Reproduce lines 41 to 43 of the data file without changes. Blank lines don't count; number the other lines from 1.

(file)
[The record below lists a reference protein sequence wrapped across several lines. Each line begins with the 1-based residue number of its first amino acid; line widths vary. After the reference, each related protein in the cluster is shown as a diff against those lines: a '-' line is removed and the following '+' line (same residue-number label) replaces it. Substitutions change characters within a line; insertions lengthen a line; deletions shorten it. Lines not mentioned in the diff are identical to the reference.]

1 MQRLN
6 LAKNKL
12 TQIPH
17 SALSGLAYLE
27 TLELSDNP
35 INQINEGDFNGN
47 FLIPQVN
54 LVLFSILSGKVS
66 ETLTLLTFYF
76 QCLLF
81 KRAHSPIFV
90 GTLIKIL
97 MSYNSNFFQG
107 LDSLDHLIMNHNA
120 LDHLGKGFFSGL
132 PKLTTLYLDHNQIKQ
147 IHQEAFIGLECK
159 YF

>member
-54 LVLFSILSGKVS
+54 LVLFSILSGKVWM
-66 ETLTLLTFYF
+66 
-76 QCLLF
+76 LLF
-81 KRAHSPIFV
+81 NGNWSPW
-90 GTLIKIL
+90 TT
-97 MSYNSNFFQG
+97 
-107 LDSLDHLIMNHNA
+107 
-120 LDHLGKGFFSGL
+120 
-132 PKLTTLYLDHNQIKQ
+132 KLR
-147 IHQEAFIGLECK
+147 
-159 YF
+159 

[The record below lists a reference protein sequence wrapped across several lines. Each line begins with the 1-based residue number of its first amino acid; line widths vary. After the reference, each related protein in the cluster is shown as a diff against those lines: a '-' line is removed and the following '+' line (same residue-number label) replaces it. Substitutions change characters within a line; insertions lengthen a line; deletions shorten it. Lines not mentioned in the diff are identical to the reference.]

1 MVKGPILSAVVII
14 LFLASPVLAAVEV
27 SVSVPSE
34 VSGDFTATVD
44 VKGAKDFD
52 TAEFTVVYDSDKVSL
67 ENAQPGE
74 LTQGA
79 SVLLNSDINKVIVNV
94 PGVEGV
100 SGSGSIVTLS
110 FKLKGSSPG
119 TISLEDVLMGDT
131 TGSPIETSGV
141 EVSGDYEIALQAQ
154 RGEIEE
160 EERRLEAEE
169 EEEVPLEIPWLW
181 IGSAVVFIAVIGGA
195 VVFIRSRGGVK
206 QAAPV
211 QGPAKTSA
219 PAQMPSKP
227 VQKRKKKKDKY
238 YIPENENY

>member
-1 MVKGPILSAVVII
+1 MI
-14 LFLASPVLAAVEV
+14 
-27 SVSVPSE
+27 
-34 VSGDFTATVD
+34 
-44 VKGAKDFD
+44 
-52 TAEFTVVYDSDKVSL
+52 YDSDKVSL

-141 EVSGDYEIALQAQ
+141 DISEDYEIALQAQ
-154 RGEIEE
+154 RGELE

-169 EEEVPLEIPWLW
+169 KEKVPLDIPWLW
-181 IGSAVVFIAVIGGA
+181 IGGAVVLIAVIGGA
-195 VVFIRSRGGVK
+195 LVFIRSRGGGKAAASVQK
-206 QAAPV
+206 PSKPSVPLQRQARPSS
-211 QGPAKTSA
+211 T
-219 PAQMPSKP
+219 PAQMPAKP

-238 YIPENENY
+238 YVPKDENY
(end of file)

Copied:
-159 YF
+159 

[The record below lists a reference protein sequence wrapped across several lines. Each line begins with the 1-based residue number of its first amino acid; line widths vary. After the reference, each related protein in the cluster is shown as a diff against those lines: a '-' line is removed and the following '+' line (same residue-number label) replaces it. Substitutions change characters within a line; insertions lengthen a line; deletions shorten it. Lines not mentioned in the diff are identical to the reference.]